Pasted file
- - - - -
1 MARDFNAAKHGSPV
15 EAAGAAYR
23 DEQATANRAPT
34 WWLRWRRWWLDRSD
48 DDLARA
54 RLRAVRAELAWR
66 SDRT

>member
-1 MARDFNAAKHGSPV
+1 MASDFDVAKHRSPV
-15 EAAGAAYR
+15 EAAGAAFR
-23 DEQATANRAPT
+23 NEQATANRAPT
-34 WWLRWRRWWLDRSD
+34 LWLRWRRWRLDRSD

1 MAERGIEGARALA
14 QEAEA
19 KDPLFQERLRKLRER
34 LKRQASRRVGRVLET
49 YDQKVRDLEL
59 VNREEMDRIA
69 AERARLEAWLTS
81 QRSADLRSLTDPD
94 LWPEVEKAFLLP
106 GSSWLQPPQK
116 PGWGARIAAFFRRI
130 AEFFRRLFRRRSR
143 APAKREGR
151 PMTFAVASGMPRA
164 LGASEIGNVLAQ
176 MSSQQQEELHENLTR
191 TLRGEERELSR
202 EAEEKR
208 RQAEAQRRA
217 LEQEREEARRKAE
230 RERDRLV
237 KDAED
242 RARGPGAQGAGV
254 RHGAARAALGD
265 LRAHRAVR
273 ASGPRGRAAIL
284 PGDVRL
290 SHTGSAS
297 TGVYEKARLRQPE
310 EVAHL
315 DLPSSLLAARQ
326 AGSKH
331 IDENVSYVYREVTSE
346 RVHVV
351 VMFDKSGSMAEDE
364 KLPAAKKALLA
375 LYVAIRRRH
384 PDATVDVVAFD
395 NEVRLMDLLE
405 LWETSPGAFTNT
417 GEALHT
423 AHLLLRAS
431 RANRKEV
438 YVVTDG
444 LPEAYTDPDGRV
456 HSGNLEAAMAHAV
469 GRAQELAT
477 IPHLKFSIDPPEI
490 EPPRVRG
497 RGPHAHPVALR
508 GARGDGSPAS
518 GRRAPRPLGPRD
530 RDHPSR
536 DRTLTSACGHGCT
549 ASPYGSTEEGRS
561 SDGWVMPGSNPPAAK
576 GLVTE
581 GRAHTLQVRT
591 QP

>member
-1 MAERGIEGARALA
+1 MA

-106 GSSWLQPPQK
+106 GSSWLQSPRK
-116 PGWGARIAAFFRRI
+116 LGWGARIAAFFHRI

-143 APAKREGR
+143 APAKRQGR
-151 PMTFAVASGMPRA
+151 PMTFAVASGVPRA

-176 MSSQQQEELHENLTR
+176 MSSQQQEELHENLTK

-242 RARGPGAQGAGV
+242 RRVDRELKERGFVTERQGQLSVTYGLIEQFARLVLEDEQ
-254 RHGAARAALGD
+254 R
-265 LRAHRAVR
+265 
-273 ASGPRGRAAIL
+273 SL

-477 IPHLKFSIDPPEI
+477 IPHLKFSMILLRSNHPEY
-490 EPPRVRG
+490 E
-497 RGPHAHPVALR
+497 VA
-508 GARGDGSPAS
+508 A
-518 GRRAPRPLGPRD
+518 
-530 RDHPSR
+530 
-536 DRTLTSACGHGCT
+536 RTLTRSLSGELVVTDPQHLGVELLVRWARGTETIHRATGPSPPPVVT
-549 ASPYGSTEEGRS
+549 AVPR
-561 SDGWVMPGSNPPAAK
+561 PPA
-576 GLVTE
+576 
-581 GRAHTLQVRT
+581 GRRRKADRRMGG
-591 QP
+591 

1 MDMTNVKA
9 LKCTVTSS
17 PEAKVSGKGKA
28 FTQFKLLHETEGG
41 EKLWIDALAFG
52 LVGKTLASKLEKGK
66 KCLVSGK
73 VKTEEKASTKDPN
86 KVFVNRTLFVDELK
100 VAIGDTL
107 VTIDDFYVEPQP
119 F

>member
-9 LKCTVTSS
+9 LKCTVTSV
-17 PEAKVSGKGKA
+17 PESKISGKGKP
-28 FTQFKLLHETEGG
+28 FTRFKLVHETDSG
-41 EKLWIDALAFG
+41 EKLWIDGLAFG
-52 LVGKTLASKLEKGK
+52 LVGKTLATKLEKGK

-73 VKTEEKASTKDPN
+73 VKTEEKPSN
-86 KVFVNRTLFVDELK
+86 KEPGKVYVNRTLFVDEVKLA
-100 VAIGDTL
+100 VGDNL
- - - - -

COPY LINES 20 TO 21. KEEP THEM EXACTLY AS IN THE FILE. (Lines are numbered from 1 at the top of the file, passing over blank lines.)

34 LKRQASRRVGRVLET
49 YDQKVRDLEL